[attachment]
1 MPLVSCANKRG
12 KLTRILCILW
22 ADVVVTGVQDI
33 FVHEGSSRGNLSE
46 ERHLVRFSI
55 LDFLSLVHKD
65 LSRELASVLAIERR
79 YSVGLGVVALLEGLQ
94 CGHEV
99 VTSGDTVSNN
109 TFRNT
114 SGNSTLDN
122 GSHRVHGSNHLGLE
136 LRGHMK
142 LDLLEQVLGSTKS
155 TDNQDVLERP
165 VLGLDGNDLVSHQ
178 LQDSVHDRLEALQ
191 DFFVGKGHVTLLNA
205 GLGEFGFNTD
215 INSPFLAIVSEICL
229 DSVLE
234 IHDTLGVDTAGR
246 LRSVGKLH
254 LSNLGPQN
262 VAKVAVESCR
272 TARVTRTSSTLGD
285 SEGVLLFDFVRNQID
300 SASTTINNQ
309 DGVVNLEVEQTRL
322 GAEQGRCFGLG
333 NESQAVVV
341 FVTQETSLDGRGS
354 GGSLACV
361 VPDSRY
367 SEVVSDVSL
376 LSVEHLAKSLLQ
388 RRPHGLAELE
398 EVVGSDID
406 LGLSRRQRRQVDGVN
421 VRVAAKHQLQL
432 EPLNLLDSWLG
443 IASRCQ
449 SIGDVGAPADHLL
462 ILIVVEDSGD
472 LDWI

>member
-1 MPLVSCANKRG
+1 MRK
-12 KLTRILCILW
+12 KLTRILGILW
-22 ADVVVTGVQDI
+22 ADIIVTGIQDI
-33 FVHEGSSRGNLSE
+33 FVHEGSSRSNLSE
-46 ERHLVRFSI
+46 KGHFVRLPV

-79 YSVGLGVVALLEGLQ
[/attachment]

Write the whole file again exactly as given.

1 MPLVSCANKRG
12 KLTRILCILW
22 ADVVVTGVQDI
33 FVHEGSSRGNLSE
46 ERHLVRFSI
55 LDFLSLVHKD
65 LSRELASVLAIERR
79 YSVGLGVVALLEGLQ
94 CGHEV
99 VTSGDTVSNN
109 TFRNT
114 SGNSTLDN
122 GSHRVHGSNHLGLE
136 LRGHMK
142 LDLLEQVLGSTKS
155 TDNQDVLERP
165 VLGLDGNDLVSHQ
178 LQDSVHDRLEALQ
191 DFFVGKGHVTLLNA
205 GLGEFGFNTD
215 INSPFLAIVSEICL
229 DSVLE
234 IHDTLGVDTAGR
246 LRSVGKLH
254 LSNLGPQN
262 VAKVAVESCR
272 TARVTRTSSTLGD
285 SEGVLLFDFVRNQID
300 SASTTINNQ
309 DGVVNLEVEQTRL
322 GAEQGRCFGLG
333 NESQAVVV
341 FVTQETSLDGRGS
354 GGSLACV
361 VPDSRY
367 SEVVSDVSL
376 LSVEHLAKSLLQ
388 RRPHGLAELE
398 EVVGSDID
406 LGLSRRQRRQVDGVN
421 VRVAAKHQLQL
432 EPLNLLDSWLG
443 IASRCQ
449 SIGDVGAPADHLL
462 ILIVVEDSGD
472 LDWI

>member
-1 MPLVSCANKRG
+1 MRK
-12 KLTRILCILW
+12 KLTRILGILW
-22 ADVVVTGVQDI
+22 ADIIVTGIQDI
-33 FVHEGSSRGNLSE
+33 FVHEGSSRSNLSE
-46 ERHLVRFSI
+46 KGHFVRLPV

-79 YSVGLGVVALLEGLQ